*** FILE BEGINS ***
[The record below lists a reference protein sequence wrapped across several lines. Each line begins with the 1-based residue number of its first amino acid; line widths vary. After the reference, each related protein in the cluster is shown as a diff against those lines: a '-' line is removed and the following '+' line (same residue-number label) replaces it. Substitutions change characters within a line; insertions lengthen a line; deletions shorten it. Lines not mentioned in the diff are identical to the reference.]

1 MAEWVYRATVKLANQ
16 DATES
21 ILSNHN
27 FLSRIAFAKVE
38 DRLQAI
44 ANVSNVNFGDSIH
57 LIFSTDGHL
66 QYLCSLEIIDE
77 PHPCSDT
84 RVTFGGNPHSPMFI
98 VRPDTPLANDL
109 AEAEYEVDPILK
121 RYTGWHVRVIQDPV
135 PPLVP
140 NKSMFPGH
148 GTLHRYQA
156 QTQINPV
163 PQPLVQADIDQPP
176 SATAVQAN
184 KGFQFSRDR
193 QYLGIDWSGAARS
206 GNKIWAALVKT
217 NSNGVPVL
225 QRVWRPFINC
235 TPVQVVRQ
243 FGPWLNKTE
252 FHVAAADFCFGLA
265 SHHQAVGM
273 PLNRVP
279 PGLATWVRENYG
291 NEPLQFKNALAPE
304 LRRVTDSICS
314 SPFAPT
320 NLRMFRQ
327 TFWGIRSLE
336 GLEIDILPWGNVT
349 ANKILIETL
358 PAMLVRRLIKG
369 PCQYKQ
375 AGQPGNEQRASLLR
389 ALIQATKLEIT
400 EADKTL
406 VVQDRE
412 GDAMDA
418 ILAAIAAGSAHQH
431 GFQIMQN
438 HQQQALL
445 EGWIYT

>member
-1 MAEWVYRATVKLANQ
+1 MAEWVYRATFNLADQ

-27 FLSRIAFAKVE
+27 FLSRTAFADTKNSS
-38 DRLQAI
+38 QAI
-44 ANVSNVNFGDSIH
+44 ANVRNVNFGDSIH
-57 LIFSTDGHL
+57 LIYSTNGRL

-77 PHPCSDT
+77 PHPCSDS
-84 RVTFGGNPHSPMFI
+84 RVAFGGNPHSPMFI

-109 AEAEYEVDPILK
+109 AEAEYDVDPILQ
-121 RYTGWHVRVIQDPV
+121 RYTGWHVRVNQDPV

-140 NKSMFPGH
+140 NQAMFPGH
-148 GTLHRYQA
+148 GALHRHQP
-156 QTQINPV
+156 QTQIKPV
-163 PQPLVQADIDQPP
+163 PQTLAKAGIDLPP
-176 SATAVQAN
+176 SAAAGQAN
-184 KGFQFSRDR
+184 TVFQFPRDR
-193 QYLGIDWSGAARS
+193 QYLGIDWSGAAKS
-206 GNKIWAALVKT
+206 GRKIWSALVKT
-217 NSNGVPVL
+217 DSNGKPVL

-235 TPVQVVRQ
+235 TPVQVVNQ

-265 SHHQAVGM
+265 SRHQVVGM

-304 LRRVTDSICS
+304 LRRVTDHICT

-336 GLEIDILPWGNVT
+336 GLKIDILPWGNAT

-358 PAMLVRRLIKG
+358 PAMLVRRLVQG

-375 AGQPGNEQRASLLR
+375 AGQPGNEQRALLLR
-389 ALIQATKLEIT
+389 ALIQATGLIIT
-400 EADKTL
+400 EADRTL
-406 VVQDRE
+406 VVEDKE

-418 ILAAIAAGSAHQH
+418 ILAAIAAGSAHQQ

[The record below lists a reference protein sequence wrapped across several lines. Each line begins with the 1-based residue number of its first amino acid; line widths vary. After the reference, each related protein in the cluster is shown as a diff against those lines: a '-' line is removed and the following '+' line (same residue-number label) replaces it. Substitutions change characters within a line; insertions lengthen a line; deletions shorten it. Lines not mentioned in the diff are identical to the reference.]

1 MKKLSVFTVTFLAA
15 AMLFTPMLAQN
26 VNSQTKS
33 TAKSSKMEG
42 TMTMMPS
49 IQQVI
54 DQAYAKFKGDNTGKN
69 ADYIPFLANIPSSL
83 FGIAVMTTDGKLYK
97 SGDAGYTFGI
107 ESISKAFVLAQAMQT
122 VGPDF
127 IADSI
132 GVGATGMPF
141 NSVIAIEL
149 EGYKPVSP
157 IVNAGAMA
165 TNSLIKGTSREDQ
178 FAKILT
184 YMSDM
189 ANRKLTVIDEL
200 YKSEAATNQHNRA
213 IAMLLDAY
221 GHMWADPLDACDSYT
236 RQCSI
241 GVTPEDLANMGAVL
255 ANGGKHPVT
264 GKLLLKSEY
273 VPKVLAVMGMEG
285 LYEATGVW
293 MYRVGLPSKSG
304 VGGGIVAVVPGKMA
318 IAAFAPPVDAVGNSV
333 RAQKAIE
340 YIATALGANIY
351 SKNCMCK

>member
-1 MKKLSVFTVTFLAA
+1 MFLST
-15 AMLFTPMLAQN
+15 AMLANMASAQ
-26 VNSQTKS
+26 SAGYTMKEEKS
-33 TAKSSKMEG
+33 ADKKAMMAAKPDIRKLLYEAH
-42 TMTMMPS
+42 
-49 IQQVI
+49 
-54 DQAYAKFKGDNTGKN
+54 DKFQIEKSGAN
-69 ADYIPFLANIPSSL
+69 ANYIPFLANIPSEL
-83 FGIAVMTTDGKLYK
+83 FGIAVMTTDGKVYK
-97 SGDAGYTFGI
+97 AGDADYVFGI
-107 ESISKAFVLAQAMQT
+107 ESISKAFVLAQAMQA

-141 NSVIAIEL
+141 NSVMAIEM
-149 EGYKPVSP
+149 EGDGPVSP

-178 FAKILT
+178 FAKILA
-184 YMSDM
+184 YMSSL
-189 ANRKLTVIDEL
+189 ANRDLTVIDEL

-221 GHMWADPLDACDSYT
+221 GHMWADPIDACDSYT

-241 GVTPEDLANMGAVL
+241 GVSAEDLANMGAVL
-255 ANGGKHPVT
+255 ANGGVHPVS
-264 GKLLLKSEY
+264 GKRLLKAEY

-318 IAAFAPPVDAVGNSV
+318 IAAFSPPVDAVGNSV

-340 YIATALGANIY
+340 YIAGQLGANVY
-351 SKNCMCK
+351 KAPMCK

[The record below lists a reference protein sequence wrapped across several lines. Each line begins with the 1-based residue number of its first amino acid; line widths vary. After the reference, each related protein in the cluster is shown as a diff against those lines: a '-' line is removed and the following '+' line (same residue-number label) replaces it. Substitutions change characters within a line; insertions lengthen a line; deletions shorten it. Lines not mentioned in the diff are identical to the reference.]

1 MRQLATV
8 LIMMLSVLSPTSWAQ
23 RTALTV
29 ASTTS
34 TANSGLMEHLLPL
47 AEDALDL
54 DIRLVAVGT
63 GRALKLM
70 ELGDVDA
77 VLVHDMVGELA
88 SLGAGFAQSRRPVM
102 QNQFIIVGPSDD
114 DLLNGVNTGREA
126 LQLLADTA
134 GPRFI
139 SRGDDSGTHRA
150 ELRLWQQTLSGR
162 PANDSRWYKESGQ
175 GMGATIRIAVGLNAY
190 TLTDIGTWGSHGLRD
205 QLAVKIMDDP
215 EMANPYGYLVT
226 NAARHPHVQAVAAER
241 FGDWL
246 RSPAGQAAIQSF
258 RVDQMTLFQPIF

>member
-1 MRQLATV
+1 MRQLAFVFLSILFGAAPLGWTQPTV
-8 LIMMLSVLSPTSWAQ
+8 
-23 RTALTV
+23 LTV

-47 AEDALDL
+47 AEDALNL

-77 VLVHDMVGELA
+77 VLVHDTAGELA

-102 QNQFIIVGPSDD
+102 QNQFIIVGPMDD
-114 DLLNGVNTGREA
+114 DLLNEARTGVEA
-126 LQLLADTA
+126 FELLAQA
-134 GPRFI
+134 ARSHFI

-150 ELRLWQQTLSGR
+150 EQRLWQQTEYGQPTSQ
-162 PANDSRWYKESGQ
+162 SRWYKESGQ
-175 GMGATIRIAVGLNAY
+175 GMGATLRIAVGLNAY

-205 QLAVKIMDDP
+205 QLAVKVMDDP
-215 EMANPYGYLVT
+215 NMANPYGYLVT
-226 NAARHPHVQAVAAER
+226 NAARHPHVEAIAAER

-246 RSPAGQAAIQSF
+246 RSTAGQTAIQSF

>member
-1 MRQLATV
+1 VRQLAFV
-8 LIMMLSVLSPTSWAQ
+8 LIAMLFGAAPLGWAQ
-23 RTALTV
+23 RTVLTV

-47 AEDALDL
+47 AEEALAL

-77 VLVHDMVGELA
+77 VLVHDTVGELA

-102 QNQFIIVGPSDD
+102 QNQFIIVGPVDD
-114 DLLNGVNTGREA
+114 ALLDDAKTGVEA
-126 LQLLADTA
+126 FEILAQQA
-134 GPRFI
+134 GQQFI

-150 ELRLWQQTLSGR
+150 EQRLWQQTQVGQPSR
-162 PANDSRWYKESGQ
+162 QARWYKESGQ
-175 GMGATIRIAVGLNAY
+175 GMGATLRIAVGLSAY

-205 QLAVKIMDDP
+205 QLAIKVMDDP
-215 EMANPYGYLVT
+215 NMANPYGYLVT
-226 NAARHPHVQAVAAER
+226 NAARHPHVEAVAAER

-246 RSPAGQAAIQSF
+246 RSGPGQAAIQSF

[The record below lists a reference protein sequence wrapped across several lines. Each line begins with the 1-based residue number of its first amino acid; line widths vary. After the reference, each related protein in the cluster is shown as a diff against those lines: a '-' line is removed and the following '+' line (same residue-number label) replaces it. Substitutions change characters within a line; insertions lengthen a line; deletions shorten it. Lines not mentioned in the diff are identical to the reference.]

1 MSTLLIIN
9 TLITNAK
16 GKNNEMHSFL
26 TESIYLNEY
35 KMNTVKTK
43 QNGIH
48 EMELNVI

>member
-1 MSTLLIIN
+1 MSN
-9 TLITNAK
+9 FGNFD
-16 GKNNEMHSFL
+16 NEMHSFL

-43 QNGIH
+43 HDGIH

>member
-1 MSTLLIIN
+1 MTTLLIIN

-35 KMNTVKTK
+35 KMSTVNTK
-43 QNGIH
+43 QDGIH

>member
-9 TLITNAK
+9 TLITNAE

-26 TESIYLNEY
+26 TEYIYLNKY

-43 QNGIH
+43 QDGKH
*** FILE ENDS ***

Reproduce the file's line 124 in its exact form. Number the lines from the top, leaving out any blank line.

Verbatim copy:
157 IVNAGAMA